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Talking about our generation…

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Talking about our generation…

A Queensland “Code for Teenagers and their Parents” was published in 1968, when the generation who had grown up with austerity and strict social mores had to cope with rapid social change and the peace, love and good times embraced by their Baby Boomer offspring. DOT WHITTINGTON concludes the list of recommendations.

How the world has changed. This month we conclude the list of principles and rules for teenage conduct published in 1968.

More than 70,000 copies of the 12-page booklet covering six key topics, were distributed in Queensland.

Its recommendations were heartily endorsed by then Police Commissioner Frank Bischof, who says in the foreword “the most energetic section of the community is that of our young people who are destined to be the citizens of tomorrow. Youth must be controlled. It is preferable that young people be cajoled and trained by precept and example rather than by being suborned into doing what is right and proper.”

Lady Cilento, who wrote her Medical Mother column for more than 50 years from 1933, helped compile the booklet and says it gives “a basis upon which every teenager and person charged with the responsibility of a teenager can seek a reply to many problems of daily occurrence”.

In the 53 years since its publication, the teenagers for whom it was intended have become the parents and grandparents of teenagers.

Last month, we covered Dating and Going Steady for Marriage, Recreation and Dress. Here are the final three areas of advice:

Driving

“Cars are a danger in many ways.

“The use of cars by teenagers involves three inherent possibilities. They are the ability to go anywhere they please, even great distances and even to places of danger and ill repute.

“The car itself provides a place of potential illicit privacy and escape and the possibility of endangering life or limb, their own and others; and damaging public or private property by irresponsible or maliciously dangerous driving.”

The rules:

  1. All parents accepting the code agree that teenagers are to be taught that the use of a car is a right and not a privilege. Abuses which warrant withdrawal of the use of the car are fast and reckless driving, overloading, driving after drinking anything alcoholic or driving to where alcohol is served to them, staying out beyond the time limit set by parents.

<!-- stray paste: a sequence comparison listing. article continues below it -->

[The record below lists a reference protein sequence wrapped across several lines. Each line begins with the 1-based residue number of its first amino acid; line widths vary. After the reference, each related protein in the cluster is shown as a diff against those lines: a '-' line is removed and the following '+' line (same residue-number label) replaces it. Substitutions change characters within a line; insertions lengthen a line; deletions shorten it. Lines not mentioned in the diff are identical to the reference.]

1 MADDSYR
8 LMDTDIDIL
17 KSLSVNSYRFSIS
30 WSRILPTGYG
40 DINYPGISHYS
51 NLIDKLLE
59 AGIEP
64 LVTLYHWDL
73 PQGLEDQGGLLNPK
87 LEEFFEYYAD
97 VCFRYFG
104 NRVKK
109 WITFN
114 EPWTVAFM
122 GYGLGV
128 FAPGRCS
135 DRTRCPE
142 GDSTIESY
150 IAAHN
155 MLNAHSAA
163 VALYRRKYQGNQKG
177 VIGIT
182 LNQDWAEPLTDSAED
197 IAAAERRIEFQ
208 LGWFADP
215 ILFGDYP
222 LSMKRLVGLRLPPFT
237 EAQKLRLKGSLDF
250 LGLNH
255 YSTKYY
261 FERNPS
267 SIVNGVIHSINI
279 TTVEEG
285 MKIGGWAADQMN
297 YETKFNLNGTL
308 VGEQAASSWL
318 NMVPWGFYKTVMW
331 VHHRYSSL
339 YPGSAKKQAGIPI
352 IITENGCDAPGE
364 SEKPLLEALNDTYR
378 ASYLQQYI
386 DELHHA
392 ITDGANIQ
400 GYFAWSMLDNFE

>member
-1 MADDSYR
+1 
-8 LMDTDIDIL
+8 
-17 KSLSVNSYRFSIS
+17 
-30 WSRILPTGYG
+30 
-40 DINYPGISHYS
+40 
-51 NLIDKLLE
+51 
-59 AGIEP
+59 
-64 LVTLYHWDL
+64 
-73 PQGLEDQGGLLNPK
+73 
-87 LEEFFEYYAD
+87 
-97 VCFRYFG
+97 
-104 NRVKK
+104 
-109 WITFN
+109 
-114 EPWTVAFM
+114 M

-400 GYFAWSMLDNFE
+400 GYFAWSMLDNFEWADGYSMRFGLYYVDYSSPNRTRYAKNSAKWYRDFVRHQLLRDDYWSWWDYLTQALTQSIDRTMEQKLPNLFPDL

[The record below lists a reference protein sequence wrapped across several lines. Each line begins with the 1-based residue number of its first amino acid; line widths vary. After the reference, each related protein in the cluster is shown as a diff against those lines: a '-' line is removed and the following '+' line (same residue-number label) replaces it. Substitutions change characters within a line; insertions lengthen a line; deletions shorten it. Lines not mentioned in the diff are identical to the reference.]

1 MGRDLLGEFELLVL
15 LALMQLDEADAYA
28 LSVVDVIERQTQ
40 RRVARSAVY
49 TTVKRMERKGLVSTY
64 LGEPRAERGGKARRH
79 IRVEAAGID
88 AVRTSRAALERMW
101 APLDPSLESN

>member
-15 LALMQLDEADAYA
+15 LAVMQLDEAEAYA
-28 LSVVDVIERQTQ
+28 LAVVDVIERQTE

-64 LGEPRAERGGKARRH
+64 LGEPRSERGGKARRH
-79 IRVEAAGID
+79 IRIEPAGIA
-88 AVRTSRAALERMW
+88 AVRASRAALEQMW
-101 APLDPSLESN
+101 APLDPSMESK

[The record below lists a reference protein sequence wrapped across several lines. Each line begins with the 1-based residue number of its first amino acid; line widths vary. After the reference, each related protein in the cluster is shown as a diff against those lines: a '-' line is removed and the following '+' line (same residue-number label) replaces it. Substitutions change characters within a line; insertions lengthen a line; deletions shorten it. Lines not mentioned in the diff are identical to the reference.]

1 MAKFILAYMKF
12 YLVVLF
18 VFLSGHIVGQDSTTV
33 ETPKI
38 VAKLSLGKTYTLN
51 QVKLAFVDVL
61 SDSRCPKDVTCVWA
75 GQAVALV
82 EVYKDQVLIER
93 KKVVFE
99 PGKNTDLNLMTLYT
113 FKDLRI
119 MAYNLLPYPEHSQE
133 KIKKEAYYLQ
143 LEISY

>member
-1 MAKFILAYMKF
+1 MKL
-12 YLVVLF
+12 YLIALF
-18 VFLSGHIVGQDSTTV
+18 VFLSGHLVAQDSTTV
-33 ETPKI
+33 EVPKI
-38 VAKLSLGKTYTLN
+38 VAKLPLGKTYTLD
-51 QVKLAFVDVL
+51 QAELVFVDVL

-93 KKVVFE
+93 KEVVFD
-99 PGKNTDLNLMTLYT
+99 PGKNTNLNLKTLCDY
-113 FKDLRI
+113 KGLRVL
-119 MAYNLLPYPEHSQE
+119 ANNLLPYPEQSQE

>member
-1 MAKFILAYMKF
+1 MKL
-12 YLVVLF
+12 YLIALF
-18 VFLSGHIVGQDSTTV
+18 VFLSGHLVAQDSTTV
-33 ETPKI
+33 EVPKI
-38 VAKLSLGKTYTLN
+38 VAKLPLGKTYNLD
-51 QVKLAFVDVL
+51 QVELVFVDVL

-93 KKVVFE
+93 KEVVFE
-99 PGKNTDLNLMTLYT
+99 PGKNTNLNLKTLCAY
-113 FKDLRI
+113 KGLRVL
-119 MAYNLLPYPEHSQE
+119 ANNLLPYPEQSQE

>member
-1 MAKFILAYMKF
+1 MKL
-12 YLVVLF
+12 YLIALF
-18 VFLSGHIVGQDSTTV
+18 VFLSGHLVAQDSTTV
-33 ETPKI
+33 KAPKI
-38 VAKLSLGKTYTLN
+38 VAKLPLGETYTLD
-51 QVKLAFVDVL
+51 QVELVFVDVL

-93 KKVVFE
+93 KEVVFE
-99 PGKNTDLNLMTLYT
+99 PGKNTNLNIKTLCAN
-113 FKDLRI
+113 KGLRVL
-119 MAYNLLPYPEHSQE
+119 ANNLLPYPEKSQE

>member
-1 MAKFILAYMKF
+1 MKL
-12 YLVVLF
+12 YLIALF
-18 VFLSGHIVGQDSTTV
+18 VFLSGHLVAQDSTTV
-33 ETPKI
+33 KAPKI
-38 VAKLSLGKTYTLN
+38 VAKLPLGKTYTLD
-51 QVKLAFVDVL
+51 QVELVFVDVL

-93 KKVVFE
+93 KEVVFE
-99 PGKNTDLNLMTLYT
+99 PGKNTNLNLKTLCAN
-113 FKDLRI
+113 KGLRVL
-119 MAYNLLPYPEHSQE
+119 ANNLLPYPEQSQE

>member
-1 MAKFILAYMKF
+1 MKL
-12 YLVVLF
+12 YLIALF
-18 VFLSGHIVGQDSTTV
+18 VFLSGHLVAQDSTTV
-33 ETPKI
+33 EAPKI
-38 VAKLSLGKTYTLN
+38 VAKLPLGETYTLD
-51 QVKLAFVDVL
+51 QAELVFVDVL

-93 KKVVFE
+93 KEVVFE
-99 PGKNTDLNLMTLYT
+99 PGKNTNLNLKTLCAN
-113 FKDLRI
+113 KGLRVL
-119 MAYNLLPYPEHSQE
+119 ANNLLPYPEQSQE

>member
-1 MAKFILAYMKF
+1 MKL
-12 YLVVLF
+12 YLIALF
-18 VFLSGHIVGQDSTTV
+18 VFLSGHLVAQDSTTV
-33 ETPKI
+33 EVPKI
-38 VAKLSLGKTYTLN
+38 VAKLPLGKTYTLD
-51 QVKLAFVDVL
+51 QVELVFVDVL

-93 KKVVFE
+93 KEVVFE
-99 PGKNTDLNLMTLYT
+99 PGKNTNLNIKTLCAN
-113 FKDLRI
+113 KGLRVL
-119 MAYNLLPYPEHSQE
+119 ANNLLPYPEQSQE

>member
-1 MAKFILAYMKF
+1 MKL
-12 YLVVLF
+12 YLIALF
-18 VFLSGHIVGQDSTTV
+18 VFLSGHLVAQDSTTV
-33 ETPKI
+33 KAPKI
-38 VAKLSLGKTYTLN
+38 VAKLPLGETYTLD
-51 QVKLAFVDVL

2. Parents must exercise the right of knowing where the teenager is going with the car.
  3. In families where there is only one car, parents must work out a reasonable and fair plan for its use.
  4. Parents should not permit a teenage school student to own a car.
  5. Parents must set an example by their own obedience of traffic regulations.

Drinking

“Alcohol is a menace for the young. Experience proves that drinking is definitely the cause of much misconduct and danger on the part of teenagers.

“Teenagers who are introverted, sensitive, shy and diffident may find that alcohol can make them temporarily gay, confident and free.

“The person involved can easily become a compulsive drinker.  People in any age group, after a few drinks, are inclined to say and do things which ordinarily their consciences and good taste would not permit.

“The tolerance of drinking among young people can lead to immoral conduct and to serious traffic accidents.”

The rules:

  1. The drinking of alcoholic beverages of any kind should be absolutely prohibited to teenagers.
  2. Alcohol must not be served at any party or gathering of teenagers. Any boy or girl who drinks before, during or after a teenage gathering should be excluded from the group.
  3. Parents should unite in their attitude to teenage drinking.
  4. Parents should unite in taking legal action against hotels which serve liquor to minors.
  5. By their own good example, parents can encourage temperance and self-control in their sons and daughters.

Drugs

“Dangers are in sight with drugs. Drugs and pills can become habit-forming before it is realised.

“Teenagers do not need drugs any more than they need alcohol to have a good time.

“Some take them like alcohol to overcome shyness, impart temporary confidence and for “kicks”.”

The code lists the effect and dangers of marijuana, amphetamines, barbiturates, cocaine, morphia and its derivatives, heroin, LSD and “aspirin, phenacetin and caffeine compounds”.

“Teenagers should understand the risks of experimenting and should be warned never to accept pills, powders, drug-filled cigarettes or injecti8ons from anyone, even from friends or associates and specially never from new acquaintances.

“It is well known that drug pedlars hand round schools, milk bars, sound and coffee lounges and places frequented by teenagers and try to make friends with boys and girls to induce them to take drugs”.

Strangely, cigarette smoking barely rates a mention: “If parents understand that cigarette smoking is harmful it is up to them to set an example to their teenage sons and daughters by not smoking themselves.”

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